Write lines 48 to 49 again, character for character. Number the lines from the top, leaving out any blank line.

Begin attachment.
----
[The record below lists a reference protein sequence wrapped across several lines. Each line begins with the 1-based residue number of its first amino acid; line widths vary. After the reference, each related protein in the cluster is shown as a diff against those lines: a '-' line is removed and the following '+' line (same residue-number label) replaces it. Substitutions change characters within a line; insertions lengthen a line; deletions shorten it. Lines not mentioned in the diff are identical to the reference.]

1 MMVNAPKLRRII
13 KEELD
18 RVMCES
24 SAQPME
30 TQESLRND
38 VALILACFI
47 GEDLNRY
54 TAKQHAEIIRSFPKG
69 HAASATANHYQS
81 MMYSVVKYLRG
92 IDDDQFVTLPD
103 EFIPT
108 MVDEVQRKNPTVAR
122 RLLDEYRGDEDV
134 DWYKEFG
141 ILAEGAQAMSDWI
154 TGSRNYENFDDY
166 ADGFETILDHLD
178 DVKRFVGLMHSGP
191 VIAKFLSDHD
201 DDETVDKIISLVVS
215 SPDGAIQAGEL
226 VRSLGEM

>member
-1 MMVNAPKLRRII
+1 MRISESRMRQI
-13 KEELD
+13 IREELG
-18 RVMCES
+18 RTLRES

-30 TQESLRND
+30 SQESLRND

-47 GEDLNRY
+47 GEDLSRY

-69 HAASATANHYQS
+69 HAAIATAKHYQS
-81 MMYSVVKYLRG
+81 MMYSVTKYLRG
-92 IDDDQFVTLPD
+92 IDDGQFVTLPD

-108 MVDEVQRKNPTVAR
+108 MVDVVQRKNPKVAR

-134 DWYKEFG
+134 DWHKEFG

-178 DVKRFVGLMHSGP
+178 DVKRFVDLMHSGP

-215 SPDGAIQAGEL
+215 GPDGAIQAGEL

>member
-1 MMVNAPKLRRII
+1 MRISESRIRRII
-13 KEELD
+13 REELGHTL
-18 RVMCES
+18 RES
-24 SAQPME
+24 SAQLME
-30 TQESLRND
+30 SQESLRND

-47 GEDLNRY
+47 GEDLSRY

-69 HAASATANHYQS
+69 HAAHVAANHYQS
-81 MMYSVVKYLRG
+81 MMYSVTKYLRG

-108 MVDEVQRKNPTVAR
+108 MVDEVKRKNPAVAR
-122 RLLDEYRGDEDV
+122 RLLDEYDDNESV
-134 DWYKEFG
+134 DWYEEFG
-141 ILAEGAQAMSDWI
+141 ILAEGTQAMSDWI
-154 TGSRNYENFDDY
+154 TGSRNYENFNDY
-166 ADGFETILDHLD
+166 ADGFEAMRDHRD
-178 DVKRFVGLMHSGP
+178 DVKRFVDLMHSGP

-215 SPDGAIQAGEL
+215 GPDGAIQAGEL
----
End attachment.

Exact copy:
-215 SPDGAIQAGEL
+215 GPDGAIQAGEL